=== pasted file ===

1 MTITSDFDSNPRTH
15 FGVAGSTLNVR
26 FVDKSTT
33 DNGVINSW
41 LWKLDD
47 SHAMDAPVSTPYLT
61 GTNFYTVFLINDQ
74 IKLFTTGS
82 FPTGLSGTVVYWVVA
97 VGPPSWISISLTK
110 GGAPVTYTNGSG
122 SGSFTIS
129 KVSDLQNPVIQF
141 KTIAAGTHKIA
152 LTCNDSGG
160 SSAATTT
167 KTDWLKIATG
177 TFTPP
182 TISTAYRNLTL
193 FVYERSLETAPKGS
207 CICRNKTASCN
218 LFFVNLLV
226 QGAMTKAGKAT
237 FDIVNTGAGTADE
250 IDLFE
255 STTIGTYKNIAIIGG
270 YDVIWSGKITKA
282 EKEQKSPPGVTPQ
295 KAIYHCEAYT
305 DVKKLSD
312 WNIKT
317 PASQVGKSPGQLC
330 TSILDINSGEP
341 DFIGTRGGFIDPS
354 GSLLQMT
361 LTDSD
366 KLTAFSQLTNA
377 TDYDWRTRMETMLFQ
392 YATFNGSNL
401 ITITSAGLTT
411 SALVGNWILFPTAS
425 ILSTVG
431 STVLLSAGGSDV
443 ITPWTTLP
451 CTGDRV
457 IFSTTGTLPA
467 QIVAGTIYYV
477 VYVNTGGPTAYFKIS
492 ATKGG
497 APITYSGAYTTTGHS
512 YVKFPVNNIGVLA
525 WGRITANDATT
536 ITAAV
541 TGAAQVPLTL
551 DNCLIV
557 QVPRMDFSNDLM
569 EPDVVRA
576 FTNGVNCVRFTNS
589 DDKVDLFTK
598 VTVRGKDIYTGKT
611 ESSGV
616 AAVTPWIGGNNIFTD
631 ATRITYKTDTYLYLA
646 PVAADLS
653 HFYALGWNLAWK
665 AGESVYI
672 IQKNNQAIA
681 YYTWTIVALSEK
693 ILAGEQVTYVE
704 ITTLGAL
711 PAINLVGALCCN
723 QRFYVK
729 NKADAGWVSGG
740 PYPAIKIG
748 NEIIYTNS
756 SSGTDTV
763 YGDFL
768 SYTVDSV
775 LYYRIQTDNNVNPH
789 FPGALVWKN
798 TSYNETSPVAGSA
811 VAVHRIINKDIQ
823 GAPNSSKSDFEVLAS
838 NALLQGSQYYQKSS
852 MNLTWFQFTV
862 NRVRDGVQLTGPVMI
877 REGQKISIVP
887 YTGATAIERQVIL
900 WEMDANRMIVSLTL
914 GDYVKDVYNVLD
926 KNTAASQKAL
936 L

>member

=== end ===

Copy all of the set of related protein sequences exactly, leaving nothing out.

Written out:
1 MTITSDFDSNPRTH
15 FGVAGSTLNVR
26 FVDKSTT
33 DNGVINSW
41 LWKLDD
47 SHAMDAPVSTPYLT
61 GTNFYTVFLINDQ
74 IKLFTTGS
82 FPTGLSGTVVYWVVA
97 VGPPSWISISLTK
110 GGAPVTYTNGSG
122 SGSFTIS
129 KVSDLQNPVIQF
141 KTIAAGTHKIA
152 LTCNDSGG
160 SSAATTT
167 KTDWLKIATG
177 TFTPP
182 TISTAYRNLTL
193 FVYERSLETAPKGS
207 CICRNKTASCN
218 LFFVNLLV
226 QGAMTKAGKAT
237 FDIVNTGAGTADE
250 IDLFE
255 STTIGTYKNIAIIGG
270 YDVIWSGKITKA
282 EKEQKSPPGVTPQ
295 KAIYHCEAYT
305 DVKKLSD
312 WNIKT
317 PASQVGKSPGQLC
330 TSILDINSGEP
341 DFIGTRGGFIDPS
354 GSLLQMT
361 LTDSD
366 KLTAFSQLTNA
377 TDYDWRTRMETMLFQ
392 YATFNGSNL
401 ITITSAGLTT
411 SALVGNWILFPTAS
425 ILSTVG
431 STVLLSAGGSDV
443 ITPWTTLP
451 CTGDRV
457 IFSTTGTLPA
467 QIVAGTIYYV
477 VYVNTGGPTAYFKIS
492 ATKGG
497 APITYSGAYTTTGHS
512 YVKFPVNNIGVLA
525 WGRITANDATT
536 ITAAV
541 TGAAQVPLTL
551 DNCLIV
557 QVPRMDFSNDLM
569 EPDVVRA
576 FTNGVNCVRFTNS
589 DDKVDLFTK
598 VTVRGKDIYTGKT
611 ESSGV
616 AAVTPWIGGNNIFTD
631 ATRITYKTDTYLYLA
646 PVAADLS
653 HFYALGWNLAWK
665 AGESVYI
672 IQKNNQAIA
681 YYTWTIVALSEK
693 ILAGEQVTYVE
704 ITTLGAL
711 PAINLVGALCCN
723 QRFYVK
729 NKADAGWVSGG
740 PYPAIKIG
748 NEIIYTNS
756 SSGTDTV
763 YGDFL
768 SYTVDSV
775 LYYRIQTDNNVNPH
789 FPGALVWKN
798 TSYNETSPVAGSA
811 VAVHRIINKDIQ
823 GAPNSSKSDFEVLAS
838 NALLQGSQYYQKSS
852 MNLTWFQFTV
862 NRVRDGVQLTGPVMI
877 REGQKISIVP
887 YTGATAIERQVIL
900 WEMDANRMIVSLTL
914 GDYVKDVYNVLD
926 KNTAASQKAL
936 L

>member